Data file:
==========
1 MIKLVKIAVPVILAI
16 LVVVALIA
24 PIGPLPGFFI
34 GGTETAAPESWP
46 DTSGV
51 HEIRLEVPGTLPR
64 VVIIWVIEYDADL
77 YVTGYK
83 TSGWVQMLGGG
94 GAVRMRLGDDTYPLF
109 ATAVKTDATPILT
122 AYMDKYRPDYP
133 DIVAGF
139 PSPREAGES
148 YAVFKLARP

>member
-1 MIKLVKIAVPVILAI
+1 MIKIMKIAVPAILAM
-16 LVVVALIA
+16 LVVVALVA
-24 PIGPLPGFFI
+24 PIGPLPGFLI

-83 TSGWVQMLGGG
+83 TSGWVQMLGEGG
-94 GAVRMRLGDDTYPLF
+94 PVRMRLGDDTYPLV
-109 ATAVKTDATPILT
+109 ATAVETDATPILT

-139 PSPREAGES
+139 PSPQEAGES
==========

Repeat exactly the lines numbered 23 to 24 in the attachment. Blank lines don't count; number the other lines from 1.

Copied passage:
-83 TSGWVQMLGGG
+83 TSGWVQMLGEGG